My recommendation: Try the cold-pressed juices for a great cleanse

3. Café Dumbo

Address: 2 Chome-11-6 Korinbo, Kanazawa, Ishikawa Prefecture 920-0961

Café Dumbo is a two-story minimalist café only a 15-minute bus ride from Kanazawa Station. It is located near the luxury shopping street in Kanazawa and offers delicious meals, pastries, and coffee.

My recommendation: Try the pastries (especially the cinnamon bun)

4. Full Of Beans

Address: 41-1 Satomicho, Kanazawa, Ishikawa Prefecture 920-0998

Full of Beans is a café located in Kanazawa’s entertainment district, Katamachi. It’s a café that offers vegetarian and vegan western and Japanese food, and even offers Kanazawa’s “Hanton Rice,” a bowl of rice topped with a Japanese style runny omelet, white fish, ketchup and tartar sauce.

My recommendation: The Hanton Rice

5. Taste and Scent

Address: 5 Teramachi, Royal Hirokouji 1F, Kanazawa, Ishikawa Prefecture 921-8033

Taste & Scent is a vegan café located near Katamachi, Kanazawa’s nighttime entertainment area, and the Ninja Temple. It’s located in a quiet area of Kanazawa that is a little off-the-beaten-path. Contrary to western-style vegan food, Taste & Scent is Japanese vegan, and uses ingredients used in traditional Japanese meals with Japanese flavors and seasonings. The café is open for breakfast and lunch, and closes at 4PM. 

My recommendation: The Daily Vegetable Lunch Plate (ingredients change depending on the day)

taste and scent restaurant in ishikawa

With these five cafes, you too can be a Japanese cafe connoisseur. Kanazawa and greater Ishikawa has so much to offer that cafe culture is only the top layer of things to do in the prefecture.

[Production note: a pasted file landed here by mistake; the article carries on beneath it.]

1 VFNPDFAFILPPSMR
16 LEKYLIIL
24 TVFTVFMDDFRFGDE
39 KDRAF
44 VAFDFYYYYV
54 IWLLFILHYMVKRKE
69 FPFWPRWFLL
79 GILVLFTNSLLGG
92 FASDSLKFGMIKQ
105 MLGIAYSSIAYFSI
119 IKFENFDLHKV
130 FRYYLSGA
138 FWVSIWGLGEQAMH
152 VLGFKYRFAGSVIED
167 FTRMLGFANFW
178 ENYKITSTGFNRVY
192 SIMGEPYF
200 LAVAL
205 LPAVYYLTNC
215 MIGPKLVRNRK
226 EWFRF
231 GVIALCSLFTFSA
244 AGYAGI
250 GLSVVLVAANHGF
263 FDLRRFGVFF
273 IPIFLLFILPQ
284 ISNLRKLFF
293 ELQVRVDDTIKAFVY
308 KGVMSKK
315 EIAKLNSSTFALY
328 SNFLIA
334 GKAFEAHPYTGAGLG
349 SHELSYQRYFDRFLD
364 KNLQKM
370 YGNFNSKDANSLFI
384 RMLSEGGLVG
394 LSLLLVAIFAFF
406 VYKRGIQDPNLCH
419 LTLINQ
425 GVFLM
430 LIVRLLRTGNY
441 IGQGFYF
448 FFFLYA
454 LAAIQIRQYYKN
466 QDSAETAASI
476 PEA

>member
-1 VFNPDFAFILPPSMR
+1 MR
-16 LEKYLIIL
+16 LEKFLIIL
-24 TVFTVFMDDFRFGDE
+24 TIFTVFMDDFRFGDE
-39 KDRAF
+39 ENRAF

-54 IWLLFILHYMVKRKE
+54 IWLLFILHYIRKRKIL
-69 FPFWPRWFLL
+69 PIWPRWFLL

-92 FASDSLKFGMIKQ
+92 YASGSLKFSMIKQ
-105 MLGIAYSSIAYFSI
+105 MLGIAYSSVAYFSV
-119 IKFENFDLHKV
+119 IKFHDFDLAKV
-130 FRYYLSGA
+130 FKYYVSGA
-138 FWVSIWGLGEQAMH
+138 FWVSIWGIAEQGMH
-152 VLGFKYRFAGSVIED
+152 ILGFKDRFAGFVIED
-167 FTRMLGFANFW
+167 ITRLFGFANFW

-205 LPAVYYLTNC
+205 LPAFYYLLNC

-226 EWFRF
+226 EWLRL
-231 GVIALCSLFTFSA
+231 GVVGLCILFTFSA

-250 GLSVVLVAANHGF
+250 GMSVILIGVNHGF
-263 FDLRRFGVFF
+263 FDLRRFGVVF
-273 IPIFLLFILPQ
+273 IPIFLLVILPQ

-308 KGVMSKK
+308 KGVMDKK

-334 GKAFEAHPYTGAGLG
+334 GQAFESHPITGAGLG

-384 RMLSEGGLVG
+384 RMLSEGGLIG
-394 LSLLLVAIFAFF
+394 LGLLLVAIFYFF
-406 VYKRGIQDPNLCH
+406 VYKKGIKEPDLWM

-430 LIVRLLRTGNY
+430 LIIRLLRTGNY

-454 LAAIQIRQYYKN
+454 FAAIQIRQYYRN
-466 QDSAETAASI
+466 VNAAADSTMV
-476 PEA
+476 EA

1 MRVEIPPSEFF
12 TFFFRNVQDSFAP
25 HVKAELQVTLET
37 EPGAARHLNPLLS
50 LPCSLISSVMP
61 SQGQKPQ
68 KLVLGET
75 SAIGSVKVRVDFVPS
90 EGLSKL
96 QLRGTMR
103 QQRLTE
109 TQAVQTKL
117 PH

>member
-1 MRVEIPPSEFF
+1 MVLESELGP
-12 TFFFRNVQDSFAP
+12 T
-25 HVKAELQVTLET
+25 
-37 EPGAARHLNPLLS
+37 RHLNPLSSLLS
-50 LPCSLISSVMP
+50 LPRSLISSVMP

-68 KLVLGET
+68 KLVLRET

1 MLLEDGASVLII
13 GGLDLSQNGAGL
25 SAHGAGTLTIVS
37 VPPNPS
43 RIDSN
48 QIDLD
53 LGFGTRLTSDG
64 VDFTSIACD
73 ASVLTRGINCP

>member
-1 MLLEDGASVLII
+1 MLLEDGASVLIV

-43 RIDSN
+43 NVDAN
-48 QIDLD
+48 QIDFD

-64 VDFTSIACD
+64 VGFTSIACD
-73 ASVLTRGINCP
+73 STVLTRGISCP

About The Author:
away from origin - natasha

Natasha is a part-time traveler from the US currently living in Japan. She is the founder of Away From Origin, a travel blog dedicated to sharing her ‘away from origin’ travel stories, travel tips and guides, and destination photography. Follow her on Instagram, on Pinterest , and at her travel and lifestyle blog, Away From Origin.

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Cristian F.

Thursday 17th of September 2020

I can barely believe how fast the bullet train can take you from one extreme of Japan to another. I will be heading to Kyoto soon and will consider Kanazawa for an in-between stop. Appreciate it very much!

Alex Howell

Monday 9th of September 2019

Kanazawa look amazing, is a good destination a little more conservative than Tokyo and much less agitated, I will follow the route from Tokyo to Kanazawa and then to Nara to meet the cute deers. Great Write!


Wednesday 11th of September 2019

I'm glad you found this post useful! Nara will be a great follow-up to Kanazawa. :)